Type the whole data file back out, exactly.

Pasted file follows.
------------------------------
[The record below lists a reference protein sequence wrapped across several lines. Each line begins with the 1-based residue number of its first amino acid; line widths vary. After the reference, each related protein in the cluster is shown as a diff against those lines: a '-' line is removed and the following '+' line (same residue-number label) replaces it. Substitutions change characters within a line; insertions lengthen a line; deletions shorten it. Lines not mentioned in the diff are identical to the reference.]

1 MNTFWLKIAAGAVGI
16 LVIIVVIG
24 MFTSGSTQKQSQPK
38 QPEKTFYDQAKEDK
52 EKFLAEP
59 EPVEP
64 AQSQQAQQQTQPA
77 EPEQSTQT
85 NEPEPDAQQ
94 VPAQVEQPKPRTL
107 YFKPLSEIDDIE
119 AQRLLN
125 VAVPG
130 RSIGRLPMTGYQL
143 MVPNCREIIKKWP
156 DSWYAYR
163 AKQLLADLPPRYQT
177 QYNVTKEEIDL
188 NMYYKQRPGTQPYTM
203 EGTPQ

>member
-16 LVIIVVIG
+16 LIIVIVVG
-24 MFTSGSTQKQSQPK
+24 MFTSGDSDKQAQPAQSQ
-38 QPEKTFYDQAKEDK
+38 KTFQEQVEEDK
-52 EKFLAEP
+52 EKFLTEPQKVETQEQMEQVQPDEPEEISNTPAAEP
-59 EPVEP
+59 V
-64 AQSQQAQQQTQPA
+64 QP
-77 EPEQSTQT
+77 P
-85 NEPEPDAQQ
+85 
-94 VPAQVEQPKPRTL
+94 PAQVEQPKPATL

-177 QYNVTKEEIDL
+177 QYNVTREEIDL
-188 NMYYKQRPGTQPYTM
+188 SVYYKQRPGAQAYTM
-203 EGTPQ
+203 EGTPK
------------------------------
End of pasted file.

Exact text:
[The record below lists a reference protein sequence wrapped across several lines. Each line begins with the 1-based residue number of its first amino acid; line widths vary. After the reference, each related protein in the cluster is shown as a diff against those lines: a '-' line is removed and the following '+' line (same residue-number label) replaces it. Substitutions change characters within a line; insertions lengthen a line; deletions shorten it. Lines not mentioned in the diff are identical to the reference.]

1 MNTFWLKIAAGAVGI
16 LVIIVVIG
24 MFTSGSTQKQSQPK
38 QPEKTFYDQAKEDK
52 EKFLAEP
59 EPVEP
64 AQSQQAQQQTQPA
77 EPEQSTQT
85 NEPEPDAQQ
94 VPAQVEQPKPRTL
107 YFKPLSEIDDIE
119 AQRLLN
125 VAVPG
130 RSIGRLPMTGYQL
143 MVPNCREIIKKWP
156 DSWYAYR
163 AKQLLADLPPRYQT
177 QYNVTKEEIDL
188 NMYYKQRPGTQPYTM
203 EGTPQ

>member
-16 LVIIVVIG
+16 LIIVIVVG
-24 MFTSGSTQKQSQPK
+24 MFTSGDSDKQAQPAQSQ
-38 QPEKTFYDQAKEDK
+38 KTFQEQVEEDK
-52 EKFLAEP
+52 EKFLTEPQKVETQEQMEQVQPDEPEEISNTPAAEP
-59 EPVEP
+59 V
-64 AQSQQAQQQTQPA
+64 QP
-77 EPEQSTQT
+77 P
-85 NEPEPDAQQ
+85 
-94 VPAQVEQPKPRTL
+94 PAQVEQPKPATL

-177 QYNVTKEEIDL
+177 QYNVTREEIDL
-188 NMYYKQRPGTQPYTM
+188 SVYYKQRPGAQAYTM
-203 EGTPQ
+203 EGTPK